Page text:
The final launch will fly twelve covers across an old World War II relief airfield located just outside the small town of Gananoque, Ontario, in The Thousand Islands. The Astrobee D IV (D) weighs three and a half pounds and stands five feet, seven inches tall with a 2.5-inch diameter. It is the only multiple stage rocket to fly in the program with the upper stage powered by a one of a kind outboard black powder motor adding 5.4 pounds of extra thrust to the rocket. The first stage and ½ or main booster of the Astrobee D IV (D) is controlled by a single sustainer composite motor along with two integral black powder side boosters programmed to ignite shortly after lift-off. The three solid fuel motors powering the first stage are the rockets muscle and will combine for over forty pounds of thrust pushing the rocket to an approximate altitude of over 1200 feet.
Electronics Bay #1 (EB1) is the rockets main flight computer and the brains behind the flying machine. It will be secured inside the interior of the nose cone while the mail covers will be placed in a partition near the rear of the upper stage. A test flight of the 1 ½ stage Astrobee D IV mark 3 rocket on October 17th was a resounding success however a variety of modifications have been made to the launch vehicle following the flight, thus accounting for the new (D) designation.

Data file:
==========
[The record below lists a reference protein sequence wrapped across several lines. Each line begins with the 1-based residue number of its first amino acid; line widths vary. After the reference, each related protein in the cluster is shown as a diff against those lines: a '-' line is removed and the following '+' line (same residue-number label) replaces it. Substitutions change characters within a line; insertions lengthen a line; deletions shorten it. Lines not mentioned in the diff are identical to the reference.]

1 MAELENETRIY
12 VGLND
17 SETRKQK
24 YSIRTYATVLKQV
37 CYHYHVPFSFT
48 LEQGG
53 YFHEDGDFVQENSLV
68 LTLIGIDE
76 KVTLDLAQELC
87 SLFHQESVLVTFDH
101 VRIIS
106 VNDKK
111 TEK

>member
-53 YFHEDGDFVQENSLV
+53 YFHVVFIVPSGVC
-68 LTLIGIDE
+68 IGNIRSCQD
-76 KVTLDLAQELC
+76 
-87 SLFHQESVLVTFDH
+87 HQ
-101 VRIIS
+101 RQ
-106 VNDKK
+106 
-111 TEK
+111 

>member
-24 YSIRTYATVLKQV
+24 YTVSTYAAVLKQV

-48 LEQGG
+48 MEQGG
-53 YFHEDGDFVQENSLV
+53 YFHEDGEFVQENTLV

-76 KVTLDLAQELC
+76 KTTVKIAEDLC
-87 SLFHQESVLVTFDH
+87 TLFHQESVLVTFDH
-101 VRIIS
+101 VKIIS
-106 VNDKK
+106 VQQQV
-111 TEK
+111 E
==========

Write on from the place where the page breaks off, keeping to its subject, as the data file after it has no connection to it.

A second flight computer designated Electronics Bay #2 (EB2) is situated inside a small compartment at the aft end of the main booster. Two on board miniature light weight cameras will also be along for the ride recording critical video of the twin side booster ignition in the first stage and the backup ejection charge inside the Recovery Systems Bay in the second stage that will help separate the two half's at or near apogee.
Gerhard Zucker's Canadian Rocket Flight Stamps take flight After 75 Years On The Ground
During the early 1930s a German engineer and businessman named Gerhard Zucker became involved in a series of ill-fated rocketmail launches across Europe including England before the Gestapo, under Adolf Hitler's orders, placed him under arrest and jailed Zucker indefinitely.